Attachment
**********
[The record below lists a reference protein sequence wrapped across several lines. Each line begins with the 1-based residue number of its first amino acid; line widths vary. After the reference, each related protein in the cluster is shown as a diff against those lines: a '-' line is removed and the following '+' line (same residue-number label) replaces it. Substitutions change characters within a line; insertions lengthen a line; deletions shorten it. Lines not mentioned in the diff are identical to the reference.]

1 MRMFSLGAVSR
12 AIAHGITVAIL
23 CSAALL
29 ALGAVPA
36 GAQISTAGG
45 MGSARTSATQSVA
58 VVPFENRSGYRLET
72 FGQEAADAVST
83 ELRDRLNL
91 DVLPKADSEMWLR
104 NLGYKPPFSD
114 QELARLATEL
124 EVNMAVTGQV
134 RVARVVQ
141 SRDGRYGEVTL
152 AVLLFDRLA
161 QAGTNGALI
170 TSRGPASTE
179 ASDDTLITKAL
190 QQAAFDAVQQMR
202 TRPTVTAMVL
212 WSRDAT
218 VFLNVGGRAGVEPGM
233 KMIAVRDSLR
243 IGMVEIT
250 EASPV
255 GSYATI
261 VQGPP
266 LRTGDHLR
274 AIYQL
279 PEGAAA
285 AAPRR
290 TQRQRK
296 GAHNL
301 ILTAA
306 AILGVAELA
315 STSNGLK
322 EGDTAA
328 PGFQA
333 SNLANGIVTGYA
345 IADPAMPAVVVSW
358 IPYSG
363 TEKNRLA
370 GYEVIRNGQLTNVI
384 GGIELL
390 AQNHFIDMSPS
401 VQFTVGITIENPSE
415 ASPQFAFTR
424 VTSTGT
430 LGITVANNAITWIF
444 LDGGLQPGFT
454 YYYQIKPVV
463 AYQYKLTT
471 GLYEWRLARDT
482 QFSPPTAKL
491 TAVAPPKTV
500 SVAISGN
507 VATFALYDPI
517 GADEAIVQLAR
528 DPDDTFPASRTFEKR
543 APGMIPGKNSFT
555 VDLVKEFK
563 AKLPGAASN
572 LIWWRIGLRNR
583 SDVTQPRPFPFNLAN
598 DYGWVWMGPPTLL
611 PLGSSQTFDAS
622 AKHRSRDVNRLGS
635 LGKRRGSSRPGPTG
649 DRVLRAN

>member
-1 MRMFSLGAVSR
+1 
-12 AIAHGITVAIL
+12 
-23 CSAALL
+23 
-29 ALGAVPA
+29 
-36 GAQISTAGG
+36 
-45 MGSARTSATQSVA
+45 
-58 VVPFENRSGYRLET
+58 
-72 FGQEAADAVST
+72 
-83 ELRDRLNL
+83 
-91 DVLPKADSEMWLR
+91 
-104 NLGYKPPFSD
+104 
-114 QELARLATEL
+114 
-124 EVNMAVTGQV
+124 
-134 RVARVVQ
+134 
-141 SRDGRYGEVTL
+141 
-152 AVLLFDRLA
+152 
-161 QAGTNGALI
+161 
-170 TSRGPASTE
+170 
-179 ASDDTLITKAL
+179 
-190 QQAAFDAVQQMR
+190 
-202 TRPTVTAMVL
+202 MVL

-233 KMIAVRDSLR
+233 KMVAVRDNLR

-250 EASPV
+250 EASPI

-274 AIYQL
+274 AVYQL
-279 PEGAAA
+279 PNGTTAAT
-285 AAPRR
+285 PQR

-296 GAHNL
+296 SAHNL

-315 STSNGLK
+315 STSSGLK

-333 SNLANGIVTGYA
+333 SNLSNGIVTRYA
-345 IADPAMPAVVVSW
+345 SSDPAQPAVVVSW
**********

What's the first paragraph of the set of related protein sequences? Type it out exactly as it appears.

[The record below lists a reference protein sequence wrapped across several lines. Each line begins with the 1-based residue number of its first amino acid; line widths vary. After the reference, each related protein in the cluster is shown as a diff against those lines: a '-' line is removed and the following '+' line (same residue-number label) replaces it. Substitutions change characters within a line; insertions lengthen a line; deletions shorten it. Lines not mentioned in the diff are identical to the reference.]